The above screenshot is from a tool called Inventory Lab. I absolutely love Inventory Lab to track profits, losses, inventory, and more. Using Amazon's interface is difficult to find anything very accurate; whereas Inventory Lab calculates what is a giveaway product and what actual profits and losses are.
So, with about a week to go in September, I'm sitting at about a net profit of $16,000! I'm very happy about that.
Now as you can see, some of the refunds, etc have not been pulled in from Amazon for the 9/18-9/24 week…so this will lower net profit by 1 or $2k; however, this screenshot is good enough to show you about where we are at.
If my products are selling well in the US, would people would buy them in Europe as well? I now know the answer to that question is yes.
Over the last few months, I shipped 2 of my best selling products to Amazon UK and started selling in Europe. This was a long process and you have to jump through a few hoops. However, after all the work, my 2 listings are now live and selling!
Here's a quick look at the month of September for my Amazon UK listings:
Now remember, these Amazon screenshots include promotional units sold, so really the revenue is likely less than half of what is shown above. The main point is that I've now dipped my toe into international commerce, and I'm seeing some good signs!
If all continues to go well, I see no reason to not bring over my additional products.
Fighting the Competition
When you have a unique product listing that is selling well, it's only a matter of time before copy cats come along with their own knock-off version of your product. I enjoyed a little over a year where I was literally the only one selling the exact variation of the product.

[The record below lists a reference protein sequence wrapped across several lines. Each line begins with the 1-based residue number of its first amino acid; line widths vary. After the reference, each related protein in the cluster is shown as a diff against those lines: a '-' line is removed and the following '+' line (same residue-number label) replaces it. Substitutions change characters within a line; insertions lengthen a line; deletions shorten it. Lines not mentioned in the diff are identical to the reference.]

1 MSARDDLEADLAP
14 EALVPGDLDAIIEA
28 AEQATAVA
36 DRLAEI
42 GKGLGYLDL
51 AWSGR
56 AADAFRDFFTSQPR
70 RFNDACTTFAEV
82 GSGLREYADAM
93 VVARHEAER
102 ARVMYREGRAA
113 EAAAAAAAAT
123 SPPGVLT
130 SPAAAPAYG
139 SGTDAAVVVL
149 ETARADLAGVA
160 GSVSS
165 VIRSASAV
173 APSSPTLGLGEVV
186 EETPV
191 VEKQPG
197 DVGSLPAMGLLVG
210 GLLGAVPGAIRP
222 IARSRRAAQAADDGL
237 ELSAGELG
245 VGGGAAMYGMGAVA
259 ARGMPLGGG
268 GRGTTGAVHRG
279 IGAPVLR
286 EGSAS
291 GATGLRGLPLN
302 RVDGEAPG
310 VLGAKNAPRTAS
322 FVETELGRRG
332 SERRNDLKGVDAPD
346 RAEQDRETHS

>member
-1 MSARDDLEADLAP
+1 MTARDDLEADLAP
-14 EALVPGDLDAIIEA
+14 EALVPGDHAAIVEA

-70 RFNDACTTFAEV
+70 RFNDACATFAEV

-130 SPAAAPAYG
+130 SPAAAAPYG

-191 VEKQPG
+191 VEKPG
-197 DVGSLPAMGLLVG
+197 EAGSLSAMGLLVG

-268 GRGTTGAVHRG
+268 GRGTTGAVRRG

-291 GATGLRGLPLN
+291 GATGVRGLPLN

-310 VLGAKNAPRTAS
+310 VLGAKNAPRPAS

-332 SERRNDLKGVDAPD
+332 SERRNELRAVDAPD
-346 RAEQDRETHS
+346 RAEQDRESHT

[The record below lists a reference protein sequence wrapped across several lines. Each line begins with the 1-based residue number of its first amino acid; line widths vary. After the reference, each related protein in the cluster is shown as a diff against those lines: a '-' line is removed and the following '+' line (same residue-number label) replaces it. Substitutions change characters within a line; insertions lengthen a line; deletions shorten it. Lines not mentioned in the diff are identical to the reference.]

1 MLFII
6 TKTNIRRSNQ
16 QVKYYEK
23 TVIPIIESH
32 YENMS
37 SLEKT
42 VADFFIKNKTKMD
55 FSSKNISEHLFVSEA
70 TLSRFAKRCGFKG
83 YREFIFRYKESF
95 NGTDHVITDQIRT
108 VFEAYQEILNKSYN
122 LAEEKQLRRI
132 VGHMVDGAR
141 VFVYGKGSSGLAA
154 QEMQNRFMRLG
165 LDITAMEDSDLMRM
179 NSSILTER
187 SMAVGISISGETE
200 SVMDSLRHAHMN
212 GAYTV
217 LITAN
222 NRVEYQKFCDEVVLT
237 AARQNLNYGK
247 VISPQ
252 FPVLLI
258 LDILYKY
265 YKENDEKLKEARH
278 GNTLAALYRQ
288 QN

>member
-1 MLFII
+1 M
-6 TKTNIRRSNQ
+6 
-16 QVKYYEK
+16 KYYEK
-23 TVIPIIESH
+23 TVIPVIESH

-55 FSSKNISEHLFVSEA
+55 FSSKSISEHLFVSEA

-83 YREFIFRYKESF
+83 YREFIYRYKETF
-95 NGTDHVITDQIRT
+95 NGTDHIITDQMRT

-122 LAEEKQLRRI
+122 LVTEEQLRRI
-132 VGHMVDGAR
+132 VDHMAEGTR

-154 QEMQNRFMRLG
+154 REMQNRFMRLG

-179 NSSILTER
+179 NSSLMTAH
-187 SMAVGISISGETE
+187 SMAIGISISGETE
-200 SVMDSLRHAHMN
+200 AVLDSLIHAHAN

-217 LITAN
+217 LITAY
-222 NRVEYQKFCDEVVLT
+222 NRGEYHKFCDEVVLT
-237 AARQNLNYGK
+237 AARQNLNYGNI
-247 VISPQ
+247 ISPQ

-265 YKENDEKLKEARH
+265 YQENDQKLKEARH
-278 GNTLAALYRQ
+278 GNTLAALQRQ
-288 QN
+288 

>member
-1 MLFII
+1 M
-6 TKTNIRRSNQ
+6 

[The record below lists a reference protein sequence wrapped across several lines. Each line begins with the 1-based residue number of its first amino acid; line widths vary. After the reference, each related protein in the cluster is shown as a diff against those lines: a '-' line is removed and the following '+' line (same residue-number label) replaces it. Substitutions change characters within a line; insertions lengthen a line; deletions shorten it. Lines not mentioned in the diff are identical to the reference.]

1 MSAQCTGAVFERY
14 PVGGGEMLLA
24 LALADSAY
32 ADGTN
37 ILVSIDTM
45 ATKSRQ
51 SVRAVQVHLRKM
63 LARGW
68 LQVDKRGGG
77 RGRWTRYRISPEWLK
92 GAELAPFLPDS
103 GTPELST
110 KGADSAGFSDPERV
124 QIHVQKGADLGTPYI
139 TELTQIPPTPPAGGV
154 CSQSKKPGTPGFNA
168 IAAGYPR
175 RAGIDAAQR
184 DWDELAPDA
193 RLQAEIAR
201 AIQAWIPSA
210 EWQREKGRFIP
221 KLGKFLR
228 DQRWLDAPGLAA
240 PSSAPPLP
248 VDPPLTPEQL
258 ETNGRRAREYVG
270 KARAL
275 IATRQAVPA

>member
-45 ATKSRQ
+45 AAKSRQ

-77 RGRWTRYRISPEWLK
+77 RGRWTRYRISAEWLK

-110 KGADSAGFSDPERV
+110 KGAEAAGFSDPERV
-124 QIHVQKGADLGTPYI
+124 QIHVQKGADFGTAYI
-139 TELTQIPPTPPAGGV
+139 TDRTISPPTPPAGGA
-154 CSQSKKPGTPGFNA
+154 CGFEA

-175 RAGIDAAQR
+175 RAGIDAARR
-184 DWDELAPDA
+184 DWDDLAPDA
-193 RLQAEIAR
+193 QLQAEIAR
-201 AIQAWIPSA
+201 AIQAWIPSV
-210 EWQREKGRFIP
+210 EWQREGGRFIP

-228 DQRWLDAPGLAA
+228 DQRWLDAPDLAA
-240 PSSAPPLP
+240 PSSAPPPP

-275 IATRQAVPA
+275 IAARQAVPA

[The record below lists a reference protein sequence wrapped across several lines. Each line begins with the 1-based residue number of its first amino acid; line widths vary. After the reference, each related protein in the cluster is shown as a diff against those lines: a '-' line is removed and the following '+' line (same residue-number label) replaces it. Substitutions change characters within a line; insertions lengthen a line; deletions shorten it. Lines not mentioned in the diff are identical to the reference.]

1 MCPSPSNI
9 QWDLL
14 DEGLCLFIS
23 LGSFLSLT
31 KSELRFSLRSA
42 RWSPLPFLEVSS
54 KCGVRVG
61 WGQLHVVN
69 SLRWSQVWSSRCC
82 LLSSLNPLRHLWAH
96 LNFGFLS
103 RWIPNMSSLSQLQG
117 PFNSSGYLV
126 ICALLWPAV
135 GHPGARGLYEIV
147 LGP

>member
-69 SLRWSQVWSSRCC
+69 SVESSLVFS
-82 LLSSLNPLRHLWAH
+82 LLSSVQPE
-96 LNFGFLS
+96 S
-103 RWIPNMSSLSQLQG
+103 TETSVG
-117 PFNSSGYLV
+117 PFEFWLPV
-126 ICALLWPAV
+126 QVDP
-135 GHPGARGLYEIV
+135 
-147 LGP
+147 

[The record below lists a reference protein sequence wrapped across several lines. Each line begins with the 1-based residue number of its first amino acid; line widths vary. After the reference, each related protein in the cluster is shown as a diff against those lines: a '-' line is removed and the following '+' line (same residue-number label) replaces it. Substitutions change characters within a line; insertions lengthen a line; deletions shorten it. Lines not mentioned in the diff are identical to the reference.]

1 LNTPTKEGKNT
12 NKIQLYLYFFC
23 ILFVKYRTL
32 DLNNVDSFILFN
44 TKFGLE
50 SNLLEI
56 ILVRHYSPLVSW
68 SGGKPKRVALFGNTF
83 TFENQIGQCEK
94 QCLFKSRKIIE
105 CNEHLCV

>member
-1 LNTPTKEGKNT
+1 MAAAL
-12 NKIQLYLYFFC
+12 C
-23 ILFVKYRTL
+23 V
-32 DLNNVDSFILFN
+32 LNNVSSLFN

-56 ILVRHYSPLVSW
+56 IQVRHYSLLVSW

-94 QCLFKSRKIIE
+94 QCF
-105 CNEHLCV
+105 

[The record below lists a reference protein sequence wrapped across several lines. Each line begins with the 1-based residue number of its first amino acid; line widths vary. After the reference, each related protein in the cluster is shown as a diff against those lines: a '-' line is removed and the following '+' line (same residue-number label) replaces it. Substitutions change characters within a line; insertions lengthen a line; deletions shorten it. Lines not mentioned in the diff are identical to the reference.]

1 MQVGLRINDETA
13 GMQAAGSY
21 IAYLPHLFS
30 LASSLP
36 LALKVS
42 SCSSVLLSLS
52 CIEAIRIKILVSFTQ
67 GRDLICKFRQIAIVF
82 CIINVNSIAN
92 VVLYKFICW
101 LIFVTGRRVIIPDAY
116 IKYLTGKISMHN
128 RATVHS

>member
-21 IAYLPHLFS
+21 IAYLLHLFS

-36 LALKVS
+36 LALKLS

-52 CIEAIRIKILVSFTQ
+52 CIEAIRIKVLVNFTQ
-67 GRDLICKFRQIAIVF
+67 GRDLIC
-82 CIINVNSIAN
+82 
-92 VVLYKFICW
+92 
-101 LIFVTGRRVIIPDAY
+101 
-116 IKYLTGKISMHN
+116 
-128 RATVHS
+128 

Now in the last couple of months I have at least 2 exact replicas of my product from copy-cats. I am still the top listing because I've established myself with lots of positive review and age; however, the copy cats aren't far behind.
Unfortunately, this is the name of the game and there is not much I can do about it. As a result, my sales for a couple of my top products have taken a dip (but are still my best sellers). This is one reason that my revenue isn't higher. (If you recall from an income report I did a few months ago, my revenue was also about $60k/mth).
The ultimate goal would be to create a product with an actual patent, so that I could fight off the copy cats. However, there is still something to be said for being the “first” to market. The copy cats still haven't outranked my listing and I still enjoy the fruits of being the first to come out with my exact variation of a product.
I suspect that these people creating the listings are all users of Jungle Scout. Jungle Scout is a great tool, but with so many people using it now, it's hard to come out with a new product and avoid having thousands of people see your success. Success breeds competition.
Another issue I've had to deal with more frequently is Hijackers. These are basically other sellers that try to take over your listing.
Unfortunately, Amazon hasn't been able to stop this problem on your own. So, I've been using ListingEagle.com to monitor my listings for me. When a hijacker jumps on my listings, Listing Eagle sends me a text message, and then I send a message to the hijacker asking them to get off my listing.
They usually leave the listing pretty quick.
Bottom line is that just because you have a great selling product, doesn't mean it's going to last forever or that people won't do everything they can to piggyback off your success.
At this point, we've seen that our more unique ideas tend to sell the best and so we are going to focus more on that. I would LOVE to come up with a patented idea, and hopefully I'll be able to achieve that some day.
So, the plan is to continue growing my existing listings, go international, and then try to create more unique product offerings.
If you are selling products on Amazon, I would love to hear how its going for you. If you have any other questions or comments, please feel free to leave your thoughts below.